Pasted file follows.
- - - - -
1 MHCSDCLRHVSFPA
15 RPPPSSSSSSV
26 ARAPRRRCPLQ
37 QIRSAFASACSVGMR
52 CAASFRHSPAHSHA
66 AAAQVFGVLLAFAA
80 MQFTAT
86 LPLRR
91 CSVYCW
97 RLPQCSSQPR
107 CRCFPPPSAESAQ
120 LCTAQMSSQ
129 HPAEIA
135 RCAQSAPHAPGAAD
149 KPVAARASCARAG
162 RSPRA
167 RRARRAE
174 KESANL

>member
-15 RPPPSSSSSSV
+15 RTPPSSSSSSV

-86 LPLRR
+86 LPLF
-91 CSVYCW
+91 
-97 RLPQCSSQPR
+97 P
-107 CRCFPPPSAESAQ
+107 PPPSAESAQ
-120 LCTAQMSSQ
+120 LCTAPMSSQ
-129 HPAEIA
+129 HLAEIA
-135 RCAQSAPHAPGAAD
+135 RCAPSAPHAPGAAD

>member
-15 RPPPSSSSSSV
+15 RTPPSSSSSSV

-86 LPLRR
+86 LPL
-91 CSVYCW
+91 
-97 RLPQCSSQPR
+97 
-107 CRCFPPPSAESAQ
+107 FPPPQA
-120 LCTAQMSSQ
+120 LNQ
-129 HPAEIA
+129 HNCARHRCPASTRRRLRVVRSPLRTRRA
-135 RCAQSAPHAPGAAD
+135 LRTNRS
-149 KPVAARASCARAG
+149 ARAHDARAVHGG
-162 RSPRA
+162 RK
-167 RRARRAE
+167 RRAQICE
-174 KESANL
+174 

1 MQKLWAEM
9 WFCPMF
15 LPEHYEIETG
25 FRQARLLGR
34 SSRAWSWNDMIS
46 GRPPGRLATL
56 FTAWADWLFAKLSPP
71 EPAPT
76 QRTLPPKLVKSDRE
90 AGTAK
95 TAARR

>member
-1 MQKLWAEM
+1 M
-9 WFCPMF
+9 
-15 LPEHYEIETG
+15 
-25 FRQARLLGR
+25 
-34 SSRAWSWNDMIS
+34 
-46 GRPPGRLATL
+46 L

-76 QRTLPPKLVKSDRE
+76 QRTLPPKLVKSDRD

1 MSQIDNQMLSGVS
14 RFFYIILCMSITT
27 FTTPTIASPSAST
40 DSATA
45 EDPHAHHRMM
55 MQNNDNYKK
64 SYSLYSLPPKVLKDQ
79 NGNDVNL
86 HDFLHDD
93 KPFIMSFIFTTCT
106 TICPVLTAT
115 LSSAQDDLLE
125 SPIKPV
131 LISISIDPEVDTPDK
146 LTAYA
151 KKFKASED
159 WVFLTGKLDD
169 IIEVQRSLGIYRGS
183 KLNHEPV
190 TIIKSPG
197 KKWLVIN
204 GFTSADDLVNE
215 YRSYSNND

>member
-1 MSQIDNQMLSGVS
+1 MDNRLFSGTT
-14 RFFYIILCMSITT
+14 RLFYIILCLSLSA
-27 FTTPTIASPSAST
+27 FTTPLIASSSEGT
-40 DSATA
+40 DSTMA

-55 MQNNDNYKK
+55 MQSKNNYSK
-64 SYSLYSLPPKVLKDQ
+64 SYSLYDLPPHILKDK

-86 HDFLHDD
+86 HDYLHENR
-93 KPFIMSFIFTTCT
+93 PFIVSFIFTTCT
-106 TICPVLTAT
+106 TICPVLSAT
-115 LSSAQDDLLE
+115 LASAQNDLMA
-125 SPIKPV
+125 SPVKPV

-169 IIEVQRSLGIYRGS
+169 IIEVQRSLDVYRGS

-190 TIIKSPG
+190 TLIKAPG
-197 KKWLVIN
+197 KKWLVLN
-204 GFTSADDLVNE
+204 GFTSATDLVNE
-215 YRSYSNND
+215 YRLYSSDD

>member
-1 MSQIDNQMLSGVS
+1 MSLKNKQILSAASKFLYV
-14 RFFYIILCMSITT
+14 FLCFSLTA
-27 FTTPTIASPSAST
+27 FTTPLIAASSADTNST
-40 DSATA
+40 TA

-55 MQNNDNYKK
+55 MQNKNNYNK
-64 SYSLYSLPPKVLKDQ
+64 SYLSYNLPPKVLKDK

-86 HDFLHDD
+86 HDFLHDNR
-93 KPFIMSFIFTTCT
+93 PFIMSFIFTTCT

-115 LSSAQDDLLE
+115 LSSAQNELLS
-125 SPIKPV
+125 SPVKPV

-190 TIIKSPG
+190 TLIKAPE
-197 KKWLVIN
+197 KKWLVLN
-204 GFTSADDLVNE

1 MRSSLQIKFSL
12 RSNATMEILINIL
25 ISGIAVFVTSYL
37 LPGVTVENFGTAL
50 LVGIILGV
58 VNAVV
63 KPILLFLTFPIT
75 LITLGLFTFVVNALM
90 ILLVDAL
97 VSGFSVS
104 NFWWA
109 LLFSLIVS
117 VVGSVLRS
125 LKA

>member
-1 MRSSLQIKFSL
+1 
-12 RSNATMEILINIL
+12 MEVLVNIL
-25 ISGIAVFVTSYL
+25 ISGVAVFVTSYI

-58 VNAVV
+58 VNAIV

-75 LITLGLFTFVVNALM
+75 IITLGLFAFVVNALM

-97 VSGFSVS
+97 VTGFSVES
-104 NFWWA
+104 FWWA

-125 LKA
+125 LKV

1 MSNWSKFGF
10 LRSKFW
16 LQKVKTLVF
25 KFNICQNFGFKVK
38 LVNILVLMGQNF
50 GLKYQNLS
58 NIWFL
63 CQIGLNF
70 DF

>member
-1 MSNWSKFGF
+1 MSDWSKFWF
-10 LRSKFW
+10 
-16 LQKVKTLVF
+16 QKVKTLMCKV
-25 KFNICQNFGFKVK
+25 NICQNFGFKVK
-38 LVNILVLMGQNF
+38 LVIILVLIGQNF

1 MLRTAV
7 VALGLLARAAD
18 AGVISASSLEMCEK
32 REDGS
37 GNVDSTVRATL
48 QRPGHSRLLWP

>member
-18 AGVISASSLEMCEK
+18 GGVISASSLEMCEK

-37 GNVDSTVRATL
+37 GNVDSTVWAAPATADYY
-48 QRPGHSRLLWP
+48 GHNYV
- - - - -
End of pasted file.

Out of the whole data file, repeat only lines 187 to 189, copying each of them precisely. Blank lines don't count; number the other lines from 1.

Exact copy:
+12 MEVLVNIL
-25 ISGIAVFVTSYL
+25 ISGVAVFVTSYI